For those who stay in academia, it may be acceptable at times. Other than that, my understanding has always been that in the US, "Doctor" is socially acceptable for M.D.'s only.
|by Anonymous||reply 117||06/03/2013|
The etymology of Doctor is via the Latin "Docere" - to teach. The second meaning, to heal, became common much later, around the 16th C. Which is why both PhDs and MBBS' are addressed as Dr in Europe, Britain (except for surgeons), and most ex-British colonies. In Australia pretty much everyone calls each other by their first names, including Uni students and academic colleagues. Everyone who teaches at a Uni is referred to as a lecturer, regardless of actual rank. One is only addressed as Dr, Assoc. Prof or Prof. in formal settings or correspondence.
|by Anonymous||reply 118||06/04/2013|
[quote] Everyone who teaches at a Uni is referred to as a lecturer, regardless of actual rank.
Not true, R118.
|by Anonymous||reply 119||06/04/2013|
When I was an undergrad my strategy to get on the professors' good sides were to always refer to them as "Dr. So-and-So" if they indeed held a PhD. No one ever told me to call them otherwise once I started addressing them as this. I think, deep down, everyone like their egos stroked a bit.
I also took a work-study job inside the Art History department during school and the viciousness I was witness to was shocking. I had no idea of the internal politics going on in the departments. It was like little fiefdoms with individuals vying for power and position. Quite fascinating. It's like everyone lived and died by Machiavelli's "The Prince".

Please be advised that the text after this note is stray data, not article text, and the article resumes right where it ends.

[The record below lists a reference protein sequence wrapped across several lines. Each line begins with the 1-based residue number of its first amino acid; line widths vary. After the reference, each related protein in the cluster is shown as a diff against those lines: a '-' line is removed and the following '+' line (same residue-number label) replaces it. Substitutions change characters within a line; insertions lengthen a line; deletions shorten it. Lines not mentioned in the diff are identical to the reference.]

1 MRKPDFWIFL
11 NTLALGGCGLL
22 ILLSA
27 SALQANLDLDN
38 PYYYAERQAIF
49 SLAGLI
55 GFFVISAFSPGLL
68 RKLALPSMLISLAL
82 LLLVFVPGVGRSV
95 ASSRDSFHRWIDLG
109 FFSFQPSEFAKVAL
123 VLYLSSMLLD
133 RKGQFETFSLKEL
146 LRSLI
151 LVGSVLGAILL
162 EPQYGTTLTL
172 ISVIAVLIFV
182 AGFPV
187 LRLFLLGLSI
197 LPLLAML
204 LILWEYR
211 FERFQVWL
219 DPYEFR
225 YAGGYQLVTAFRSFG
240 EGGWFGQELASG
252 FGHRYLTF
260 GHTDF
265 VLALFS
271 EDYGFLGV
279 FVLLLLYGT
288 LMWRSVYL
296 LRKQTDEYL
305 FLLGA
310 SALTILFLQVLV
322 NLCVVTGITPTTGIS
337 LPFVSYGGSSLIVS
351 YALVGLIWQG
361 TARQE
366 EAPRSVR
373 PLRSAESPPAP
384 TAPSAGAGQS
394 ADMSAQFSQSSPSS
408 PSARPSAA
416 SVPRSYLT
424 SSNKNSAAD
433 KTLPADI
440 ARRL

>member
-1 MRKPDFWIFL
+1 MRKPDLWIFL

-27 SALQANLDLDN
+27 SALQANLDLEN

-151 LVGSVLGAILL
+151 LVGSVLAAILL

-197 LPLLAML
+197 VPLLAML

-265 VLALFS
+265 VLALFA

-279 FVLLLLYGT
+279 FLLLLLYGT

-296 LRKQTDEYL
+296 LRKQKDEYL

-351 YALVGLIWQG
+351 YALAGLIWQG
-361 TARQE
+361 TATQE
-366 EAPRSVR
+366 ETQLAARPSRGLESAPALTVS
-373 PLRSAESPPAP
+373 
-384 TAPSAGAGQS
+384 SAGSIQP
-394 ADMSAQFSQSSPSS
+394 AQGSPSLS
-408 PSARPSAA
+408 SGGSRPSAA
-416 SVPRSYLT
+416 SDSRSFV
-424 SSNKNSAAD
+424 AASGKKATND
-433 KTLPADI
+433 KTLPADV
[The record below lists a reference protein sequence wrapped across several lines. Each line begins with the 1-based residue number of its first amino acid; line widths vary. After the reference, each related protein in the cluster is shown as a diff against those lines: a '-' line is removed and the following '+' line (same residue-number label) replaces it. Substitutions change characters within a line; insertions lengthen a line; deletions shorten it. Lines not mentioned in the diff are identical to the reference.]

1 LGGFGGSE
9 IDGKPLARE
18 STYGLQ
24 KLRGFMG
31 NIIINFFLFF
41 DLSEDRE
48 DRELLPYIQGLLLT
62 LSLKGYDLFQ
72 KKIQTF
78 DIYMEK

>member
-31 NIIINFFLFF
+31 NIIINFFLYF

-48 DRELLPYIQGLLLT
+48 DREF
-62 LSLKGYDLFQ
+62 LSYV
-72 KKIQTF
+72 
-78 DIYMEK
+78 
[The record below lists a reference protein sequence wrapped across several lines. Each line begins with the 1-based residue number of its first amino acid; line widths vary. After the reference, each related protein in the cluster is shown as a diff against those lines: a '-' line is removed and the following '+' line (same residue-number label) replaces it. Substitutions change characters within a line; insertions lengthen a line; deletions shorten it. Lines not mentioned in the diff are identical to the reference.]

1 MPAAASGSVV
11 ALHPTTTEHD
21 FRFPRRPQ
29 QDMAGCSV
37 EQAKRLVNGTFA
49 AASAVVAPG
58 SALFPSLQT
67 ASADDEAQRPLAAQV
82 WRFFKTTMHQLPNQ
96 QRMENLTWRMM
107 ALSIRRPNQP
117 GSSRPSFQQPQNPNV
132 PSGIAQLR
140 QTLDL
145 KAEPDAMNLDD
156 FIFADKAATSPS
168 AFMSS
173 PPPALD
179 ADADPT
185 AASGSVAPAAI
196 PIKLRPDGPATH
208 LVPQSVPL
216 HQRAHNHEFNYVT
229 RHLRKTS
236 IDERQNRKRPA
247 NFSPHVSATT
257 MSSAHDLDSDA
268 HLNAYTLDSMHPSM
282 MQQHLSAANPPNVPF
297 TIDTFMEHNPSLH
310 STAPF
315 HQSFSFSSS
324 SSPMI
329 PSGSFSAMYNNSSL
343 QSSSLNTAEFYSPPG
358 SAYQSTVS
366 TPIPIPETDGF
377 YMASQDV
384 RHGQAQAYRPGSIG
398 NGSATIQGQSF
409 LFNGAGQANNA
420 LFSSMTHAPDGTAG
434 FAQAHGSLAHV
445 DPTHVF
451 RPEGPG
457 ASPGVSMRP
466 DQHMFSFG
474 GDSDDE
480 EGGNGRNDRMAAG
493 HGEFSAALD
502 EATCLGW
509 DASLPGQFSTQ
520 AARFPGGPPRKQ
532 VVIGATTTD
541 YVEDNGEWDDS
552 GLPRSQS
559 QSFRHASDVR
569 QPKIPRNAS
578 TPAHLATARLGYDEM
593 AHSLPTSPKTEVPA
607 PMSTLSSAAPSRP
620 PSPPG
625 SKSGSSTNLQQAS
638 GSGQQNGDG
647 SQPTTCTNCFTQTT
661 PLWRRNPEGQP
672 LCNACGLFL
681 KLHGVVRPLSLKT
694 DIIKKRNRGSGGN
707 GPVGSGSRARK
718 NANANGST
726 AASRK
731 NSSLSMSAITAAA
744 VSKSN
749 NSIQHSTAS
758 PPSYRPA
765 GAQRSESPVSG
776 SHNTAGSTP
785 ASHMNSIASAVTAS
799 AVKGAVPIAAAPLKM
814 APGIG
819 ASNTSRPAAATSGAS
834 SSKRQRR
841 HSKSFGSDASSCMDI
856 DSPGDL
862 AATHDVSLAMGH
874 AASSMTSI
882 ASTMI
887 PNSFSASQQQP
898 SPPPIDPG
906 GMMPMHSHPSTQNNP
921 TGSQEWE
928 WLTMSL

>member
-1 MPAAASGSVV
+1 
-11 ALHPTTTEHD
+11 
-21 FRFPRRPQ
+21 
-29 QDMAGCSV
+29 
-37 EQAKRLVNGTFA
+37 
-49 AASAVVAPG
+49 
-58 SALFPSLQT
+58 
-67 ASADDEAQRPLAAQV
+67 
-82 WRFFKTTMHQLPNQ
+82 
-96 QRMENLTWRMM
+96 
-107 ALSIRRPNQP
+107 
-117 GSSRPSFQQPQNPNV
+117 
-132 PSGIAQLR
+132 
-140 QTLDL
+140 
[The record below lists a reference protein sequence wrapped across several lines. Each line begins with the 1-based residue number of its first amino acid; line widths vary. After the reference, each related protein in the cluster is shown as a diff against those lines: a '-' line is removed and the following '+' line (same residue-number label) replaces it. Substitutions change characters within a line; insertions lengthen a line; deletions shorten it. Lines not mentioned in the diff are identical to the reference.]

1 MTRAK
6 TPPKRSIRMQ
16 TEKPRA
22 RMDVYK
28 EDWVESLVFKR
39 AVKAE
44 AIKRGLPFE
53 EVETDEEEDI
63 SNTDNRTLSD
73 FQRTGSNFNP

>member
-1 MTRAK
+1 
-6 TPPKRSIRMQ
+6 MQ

|by Anonymous||reply 120||06/04/2013|
SUFFIX. you think Dr. is a "suffix."
Honey, for your high school drop out education, a BA from a state school is pretentious... or awe inspiring.
|by Anonymous||reply 121||06/04/2013|
You probably would have impressed them more, R120 if you had learned to punctuate a sentence correctly by placing the period INSIDE quotation marks.
|by Anonymous||reply 122||06/04/2013|
Kill yourself, grammar troll. Correct enough for you, cunt?
|by Anonymous||reply 123||06/04/2013|
I'm a grad student and it's been surprising how many professors don't care about the title they earned. A current professor who chairs a doctoral program has even insisted that we DON'T call him doctor.
|by Anonymous||reply 124||06/04/2013|